A spokesperson for CTIL told this website: “Vodafone and O2 customers expect to be able to use their mobiles and devices where they live, work and travel. Base stations are low powered devices which cover approximately half a mile in radius, therefore we have to put base stations close to our customers.

    “Vodafone and O2 identified that they need to improve the coverage to their customers in Blackheath and we now have consent for a base station on Siebert Road. We have received a query on the land ownership at the proposed location and are currently investigating this point.”

    A Greenwich Council spokesperson said: “The Royal Borough listened and responded to residents’ objections to this phone mast. Planning permission was refused on 14 November 2016. An IT fault regrettably resulted in this decision coming after the legal 56 day period and therefore planning permission was attained ‘by default.’ We apologise to residents and are determined, going forward, to make sure that all works on the site only proceed with the landowner’s permission.”

    More on this story, including other planning mistakes in the borough, at 853.

    Charlton skate park: Work starts as council plans October opening

    Charlton skate park site, 24 July 2017
    It’s coming… work began today on turning a corner of Charlton Park into a new skate park. Greenwich Council plans to have the new facility ready in October, and work is due to take place on the site between 8am and 6pm on weekdays.

    Detailed designs were given final planning permission earlier this month. Already, a tree has been felled to make way for the new facility, which will curve around the outdoor gym.

    The skate park, which is funded by Berkeley Homes and replaces one it has built on in Woolwich, caused some controversy with a Friends of Charlton Park group being formed to fight the proposals.

    However, with that battle lost, the group is looking for new members – so if you want to get in involved in the future of Charlton Park and its new skate park, application forms should be in the Old Cottage Cafe.

    Dirty Charlton: Councillors to discuss Greenwich’s struggling street cleaning service

    Flytipping
    Street dumping off the Woolwich Road – a regular hotspot not covered by the “taskforce”

    Noticed any changes in how clean your street is? Changes in Greenwich Council’s street cleaning services are being discussed by a panel of councillors on Tuesday – with a special focus on Charlton.

    Internal changes in how the service is run means streets are now – apparently – swept on the same day as rubbish and recycling are collected. For most of Charlton, that will mean Monday, although for some streets towards Maryon Park this is Thursday.

    Councillors on the Community Safety and Environment Panel will be reviewing the progress of the new arrangements at Woolwich Town Hall on Tuesday evening.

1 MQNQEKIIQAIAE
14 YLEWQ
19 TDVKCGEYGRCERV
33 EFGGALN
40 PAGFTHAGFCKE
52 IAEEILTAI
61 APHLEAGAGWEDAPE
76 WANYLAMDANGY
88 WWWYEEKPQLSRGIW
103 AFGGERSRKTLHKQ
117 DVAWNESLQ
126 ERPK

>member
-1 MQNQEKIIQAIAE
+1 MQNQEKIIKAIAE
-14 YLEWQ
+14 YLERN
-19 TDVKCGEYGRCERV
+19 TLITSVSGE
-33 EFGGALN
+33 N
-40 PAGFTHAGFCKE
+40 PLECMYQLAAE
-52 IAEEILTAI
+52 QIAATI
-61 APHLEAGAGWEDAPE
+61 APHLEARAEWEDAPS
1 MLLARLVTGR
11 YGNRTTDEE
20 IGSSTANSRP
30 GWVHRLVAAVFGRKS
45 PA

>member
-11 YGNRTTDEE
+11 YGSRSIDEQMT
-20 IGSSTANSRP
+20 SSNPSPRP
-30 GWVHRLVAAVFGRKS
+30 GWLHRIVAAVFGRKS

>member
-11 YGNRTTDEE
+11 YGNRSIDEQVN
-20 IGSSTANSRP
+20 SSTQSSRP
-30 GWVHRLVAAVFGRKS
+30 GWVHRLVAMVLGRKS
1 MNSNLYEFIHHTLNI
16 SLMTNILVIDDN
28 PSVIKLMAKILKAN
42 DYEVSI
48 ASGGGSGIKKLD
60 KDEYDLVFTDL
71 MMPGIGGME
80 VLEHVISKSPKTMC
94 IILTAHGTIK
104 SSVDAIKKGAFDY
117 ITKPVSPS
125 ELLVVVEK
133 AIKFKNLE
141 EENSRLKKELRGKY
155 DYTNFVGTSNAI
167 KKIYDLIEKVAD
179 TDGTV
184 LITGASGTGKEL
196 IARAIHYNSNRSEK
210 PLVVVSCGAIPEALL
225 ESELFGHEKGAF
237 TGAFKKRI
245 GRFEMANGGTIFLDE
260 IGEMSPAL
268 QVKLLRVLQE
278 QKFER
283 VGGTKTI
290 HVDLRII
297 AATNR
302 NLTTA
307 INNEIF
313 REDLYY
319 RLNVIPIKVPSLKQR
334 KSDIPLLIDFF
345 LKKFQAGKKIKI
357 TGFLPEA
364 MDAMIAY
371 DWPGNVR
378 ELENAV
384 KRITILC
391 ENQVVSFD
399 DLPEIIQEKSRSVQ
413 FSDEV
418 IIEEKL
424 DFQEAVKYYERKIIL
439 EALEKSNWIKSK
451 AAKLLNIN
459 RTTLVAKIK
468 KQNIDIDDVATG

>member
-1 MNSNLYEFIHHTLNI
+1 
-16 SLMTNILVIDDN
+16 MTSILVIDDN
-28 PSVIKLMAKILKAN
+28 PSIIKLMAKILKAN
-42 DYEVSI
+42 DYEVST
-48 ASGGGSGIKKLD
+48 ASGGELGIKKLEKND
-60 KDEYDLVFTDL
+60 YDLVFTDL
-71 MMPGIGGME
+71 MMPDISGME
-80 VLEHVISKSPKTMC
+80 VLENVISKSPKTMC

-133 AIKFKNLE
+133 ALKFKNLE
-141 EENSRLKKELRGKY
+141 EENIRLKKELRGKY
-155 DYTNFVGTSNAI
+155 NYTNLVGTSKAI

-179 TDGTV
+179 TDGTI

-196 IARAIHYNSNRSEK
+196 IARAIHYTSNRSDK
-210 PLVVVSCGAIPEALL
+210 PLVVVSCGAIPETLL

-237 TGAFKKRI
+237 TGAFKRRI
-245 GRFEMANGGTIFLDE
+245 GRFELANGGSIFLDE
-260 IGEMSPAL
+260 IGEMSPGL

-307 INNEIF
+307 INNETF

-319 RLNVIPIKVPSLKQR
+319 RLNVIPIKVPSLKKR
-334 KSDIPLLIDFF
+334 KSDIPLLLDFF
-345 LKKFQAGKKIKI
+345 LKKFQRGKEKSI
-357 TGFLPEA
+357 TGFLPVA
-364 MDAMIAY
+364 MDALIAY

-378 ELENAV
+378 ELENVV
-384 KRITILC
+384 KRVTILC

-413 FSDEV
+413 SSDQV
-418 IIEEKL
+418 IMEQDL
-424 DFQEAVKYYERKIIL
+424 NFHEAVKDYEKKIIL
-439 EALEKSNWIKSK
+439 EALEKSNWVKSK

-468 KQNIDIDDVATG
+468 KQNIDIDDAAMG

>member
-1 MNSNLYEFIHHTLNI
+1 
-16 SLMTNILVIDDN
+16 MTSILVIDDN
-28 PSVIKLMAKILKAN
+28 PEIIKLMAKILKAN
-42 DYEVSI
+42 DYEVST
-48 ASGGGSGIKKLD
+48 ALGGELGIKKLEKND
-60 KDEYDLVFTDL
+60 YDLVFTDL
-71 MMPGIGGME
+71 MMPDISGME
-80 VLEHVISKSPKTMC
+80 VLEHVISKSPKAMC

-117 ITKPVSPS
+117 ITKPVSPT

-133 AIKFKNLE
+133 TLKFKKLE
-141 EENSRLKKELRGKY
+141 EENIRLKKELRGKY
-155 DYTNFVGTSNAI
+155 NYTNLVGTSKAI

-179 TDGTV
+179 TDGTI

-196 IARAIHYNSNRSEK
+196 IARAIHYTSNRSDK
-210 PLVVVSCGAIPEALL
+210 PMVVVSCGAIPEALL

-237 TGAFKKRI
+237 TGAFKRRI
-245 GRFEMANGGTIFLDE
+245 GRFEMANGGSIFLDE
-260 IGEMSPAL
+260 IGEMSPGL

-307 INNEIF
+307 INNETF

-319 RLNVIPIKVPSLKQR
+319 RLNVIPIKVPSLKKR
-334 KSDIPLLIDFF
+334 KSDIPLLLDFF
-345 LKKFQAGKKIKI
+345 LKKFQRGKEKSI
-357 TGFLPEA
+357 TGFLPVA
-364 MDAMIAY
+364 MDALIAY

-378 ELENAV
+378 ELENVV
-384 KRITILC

A report presented by council officers reveals cuts in funding have hit a service which already gets less cash per resident than neighbouring Lewisham and Southwark boroughs, with street cleaning services predicted to overspend by £1.6 million this year (or 8/10ths of a tall ships regatta).

    It also claims that “perceptions that streets are not as clean as they have been in the past” are just perceptions, as fewer people are contacting the council to complain – although in August, Greenwich borough failed more than one in ten inspections of street detritus.

    A separate report admits there have been specific problems in Charlton – but not all streets are getting the attention needed to deal with the issue.

    Earlier this year, part of Plumstead got an “environmental taskforce” to deal with flytipping and other issues. The approach, the report says, “proved successful”, so has resulted in similar teams “being deployed in the Charlton area following a meeting with the Charlton Church Residents Association [sic] in December 2015″.

    Taskforce area
    The taskforce area. Almost all the Charlton Central Residents Association patch (west of Charlton Church Lane) is covered, along with Floyd Road, once notorious for flytips

    So, if you live in the area covered by Charlton Central Residents Association – along with a stretch of Charlton Church Lane, Floyd Road and the Valley Grove Estate – you should be getting extra street cleaning and prompt attention to flytipping.

    The report says: “The introduction of the Charlton Taskforce has improved the public realm, especially around the Charlton station area where litter was a particularly problem [sic] and in the vicinity of Charlton Athletic FC, where street cleansing operations are now more effectively co-ordinated to coincide with home game fixture timings.”